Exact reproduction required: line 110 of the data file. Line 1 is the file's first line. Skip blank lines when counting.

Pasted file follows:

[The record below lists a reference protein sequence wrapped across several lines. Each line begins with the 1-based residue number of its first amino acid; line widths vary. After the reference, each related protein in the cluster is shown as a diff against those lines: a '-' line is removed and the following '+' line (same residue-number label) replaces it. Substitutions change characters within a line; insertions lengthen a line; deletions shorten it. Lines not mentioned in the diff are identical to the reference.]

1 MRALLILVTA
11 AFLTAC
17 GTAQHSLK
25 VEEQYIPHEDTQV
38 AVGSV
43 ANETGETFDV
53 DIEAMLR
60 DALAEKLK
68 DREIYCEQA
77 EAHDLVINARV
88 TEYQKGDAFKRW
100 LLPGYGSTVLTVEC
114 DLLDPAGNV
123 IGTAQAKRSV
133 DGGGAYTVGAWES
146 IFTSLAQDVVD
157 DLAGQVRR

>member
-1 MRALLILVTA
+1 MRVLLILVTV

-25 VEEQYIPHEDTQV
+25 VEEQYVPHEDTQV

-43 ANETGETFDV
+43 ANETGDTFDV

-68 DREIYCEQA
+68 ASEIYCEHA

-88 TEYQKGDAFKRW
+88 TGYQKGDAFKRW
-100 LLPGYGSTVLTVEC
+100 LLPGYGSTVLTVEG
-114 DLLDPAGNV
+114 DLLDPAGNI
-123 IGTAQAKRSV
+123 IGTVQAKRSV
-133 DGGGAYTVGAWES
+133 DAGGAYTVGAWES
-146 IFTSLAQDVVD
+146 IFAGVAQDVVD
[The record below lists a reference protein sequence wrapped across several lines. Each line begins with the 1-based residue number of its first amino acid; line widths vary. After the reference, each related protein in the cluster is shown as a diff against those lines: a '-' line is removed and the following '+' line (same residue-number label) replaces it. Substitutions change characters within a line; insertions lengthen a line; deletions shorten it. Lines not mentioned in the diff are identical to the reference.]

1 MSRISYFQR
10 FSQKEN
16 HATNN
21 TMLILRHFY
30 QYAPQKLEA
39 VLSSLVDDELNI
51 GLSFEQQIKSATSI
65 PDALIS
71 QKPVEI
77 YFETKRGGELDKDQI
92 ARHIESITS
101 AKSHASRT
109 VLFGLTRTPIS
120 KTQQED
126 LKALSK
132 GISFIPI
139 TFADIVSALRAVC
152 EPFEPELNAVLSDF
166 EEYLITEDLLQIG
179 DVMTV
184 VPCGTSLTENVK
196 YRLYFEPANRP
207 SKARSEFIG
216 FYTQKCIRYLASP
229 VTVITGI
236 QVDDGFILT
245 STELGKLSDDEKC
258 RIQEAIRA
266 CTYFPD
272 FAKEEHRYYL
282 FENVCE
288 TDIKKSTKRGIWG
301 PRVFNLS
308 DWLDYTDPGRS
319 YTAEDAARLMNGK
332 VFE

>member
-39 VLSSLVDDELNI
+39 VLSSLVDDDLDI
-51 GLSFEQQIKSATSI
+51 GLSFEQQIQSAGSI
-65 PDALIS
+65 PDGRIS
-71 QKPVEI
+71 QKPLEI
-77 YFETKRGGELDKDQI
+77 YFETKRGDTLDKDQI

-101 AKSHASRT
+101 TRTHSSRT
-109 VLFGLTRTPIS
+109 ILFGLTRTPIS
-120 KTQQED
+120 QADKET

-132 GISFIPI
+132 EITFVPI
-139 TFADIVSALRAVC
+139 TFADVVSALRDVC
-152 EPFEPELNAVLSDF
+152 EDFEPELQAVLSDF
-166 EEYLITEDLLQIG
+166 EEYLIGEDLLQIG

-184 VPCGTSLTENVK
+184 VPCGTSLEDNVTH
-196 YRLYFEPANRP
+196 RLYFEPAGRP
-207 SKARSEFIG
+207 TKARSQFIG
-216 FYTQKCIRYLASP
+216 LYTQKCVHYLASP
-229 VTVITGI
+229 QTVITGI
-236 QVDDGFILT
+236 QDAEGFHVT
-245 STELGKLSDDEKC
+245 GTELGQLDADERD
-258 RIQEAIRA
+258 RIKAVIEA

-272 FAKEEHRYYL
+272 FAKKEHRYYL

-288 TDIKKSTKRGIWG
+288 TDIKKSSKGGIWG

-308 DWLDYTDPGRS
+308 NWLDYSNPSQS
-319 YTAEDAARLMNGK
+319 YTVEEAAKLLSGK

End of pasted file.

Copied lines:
-229 VTVITGI